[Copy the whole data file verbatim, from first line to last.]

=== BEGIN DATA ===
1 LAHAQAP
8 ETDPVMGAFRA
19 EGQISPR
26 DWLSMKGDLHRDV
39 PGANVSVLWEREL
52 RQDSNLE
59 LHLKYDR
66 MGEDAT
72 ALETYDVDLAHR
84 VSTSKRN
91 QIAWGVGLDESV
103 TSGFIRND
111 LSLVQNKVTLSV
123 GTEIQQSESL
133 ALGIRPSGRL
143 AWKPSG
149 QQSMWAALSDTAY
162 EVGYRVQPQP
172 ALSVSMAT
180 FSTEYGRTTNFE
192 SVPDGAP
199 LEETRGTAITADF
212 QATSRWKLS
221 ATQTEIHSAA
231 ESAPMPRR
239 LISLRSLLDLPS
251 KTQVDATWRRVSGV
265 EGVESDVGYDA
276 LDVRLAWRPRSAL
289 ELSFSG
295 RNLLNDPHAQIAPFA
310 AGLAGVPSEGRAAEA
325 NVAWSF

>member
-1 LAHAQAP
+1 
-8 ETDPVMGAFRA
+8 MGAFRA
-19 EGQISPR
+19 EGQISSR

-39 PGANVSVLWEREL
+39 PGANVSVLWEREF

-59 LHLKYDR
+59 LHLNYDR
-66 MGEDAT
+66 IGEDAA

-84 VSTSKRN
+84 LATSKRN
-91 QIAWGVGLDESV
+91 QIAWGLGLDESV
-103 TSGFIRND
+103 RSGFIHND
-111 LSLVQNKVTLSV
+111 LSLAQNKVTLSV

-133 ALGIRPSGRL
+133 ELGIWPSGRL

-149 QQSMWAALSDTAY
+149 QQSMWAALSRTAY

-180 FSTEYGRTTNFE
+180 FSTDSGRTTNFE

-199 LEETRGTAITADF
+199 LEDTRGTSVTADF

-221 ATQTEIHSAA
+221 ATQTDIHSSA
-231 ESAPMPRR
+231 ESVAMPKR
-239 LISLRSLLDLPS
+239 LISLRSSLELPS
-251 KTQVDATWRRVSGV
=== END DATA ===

1 LAHAQAP
8 ETDPVMGAFRA
19 EGQISPR
26 DWLSMKGDLHRDV
39 PGANVSVLWEREL
52 RQDSNLE
59 LHLKYDR
66 MGEDAT
72 ALETYDVDLAHR
84 VSTSKRN
91 QIAWGVGLDESV
103 TSGFIRND
111 LSLVQNKVTLSV
123 GTEIQQSESL
133 ALGIRPSGRL
143 AWKPSG
149 QQSMWAALSDTAY
162 EVGYRVQPQP
172 ALSVSMAT
180 FSTEYGRTTNFE
192 SVPDGAP
199 LEETRGTAITADF
212 QATSRWKLS
221 ATQTEIHSAA
231 ESAPMPRR
239 LISLRSLLDLPS
251 KTQVDATWRRVSGV
265 EGVESDVGYDA
276 LDVRLAWRPRSAL
289 ELSFSG
295 RNLLNDPHAQIAPFA
310 AGLAGVPSEGRAAEA
325 NVAWSF

>member
-1 LAHAQAP
+1 
-8 ETDPVMGAFRA
+8 MGAFRA
-19 EGQISPR
+19 EGQISSR

-39 PGANVSVLWEREL
+39 PGANVSVLWEREF

-59 LHLKYDR
+59 LHLNYDR
-66 MGEDAT
+66 IGEDAA

-84 VSTSKRN
+84 LATSKRN
-91 QIAWGVGLDESV
+91 QIAWGLGLDESV
-103 TSGFIRND
+103 RSGFIHND
-111 LSLVQNKVTLSV
+111 LSLAQNKVTLSV

-133 ALGIRPSGRL
+133 ELGIWPSGRL

-149 QQSMWAALSDTAY
+149 QQSMWAALSRTAY

-180 FSTEYGRTTNFE
+180 FSTDSGRTTNFE

-199 LEETRGTAITADF
+199 LEDTRGTSVTADF

-221 ATQTEIHSAA
+221 ATQTDIHSSA
-231 ESAPMPRR
+231 ESVAMPKR
-239 LISLRSLLDLPS
+239 LISLRSSLELPS
-251 KTQVDATWRRVSGV